Fire is a fundamental component of forests across much of Australia. In temperate southeastern Australia, bushfires may consume millions of hectares of forest in years of extreme climatic conditions. Despite the impact of bushfires, very little is known about the historical frequency of bush fires and how changes in land-use practices over the past two centuries may have altered them. The aim of this project was to reconstruct a landscape-scale fire history of high-elevation sites dominated by snow gum (Eucalyptus pauciflora) at Tallaganda NP southeast of Queanbeyan. Snow gum are known to form clear and crossdatable annual growth rings and have been used previously to study fire history in the Brindabella Ranges east of Canberra (Banks 1982). Research by Davies and Baker demonstrated the potential (and challenges) of fire-history reconstruction with snow gum. Establishment years of snow gum and dated fire scars were used to reconstruct the fire history of eight sites at Tallaganda. The sites differed in the timing and frequency of fire and showed little correlation with a variety of climate indices related to fire conditions.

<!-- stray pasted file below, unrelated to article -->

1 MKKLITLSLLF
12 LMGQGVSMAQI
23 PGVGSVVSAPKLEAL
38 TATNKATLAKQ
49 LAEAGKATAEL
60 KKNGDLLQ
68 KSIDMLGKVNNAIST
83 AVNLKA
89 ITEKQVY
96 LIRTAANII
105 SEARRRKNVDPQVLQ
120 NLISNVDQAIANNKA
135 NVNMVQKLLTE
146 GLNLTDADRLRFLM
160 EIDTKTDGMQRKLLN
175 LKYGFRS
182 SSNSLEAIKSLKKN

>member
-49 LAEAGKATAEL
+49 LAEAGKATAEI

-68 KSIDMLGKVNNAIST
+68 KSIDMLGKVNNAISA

Support for this project was provided by the NSW Department of the Environment and Conservation.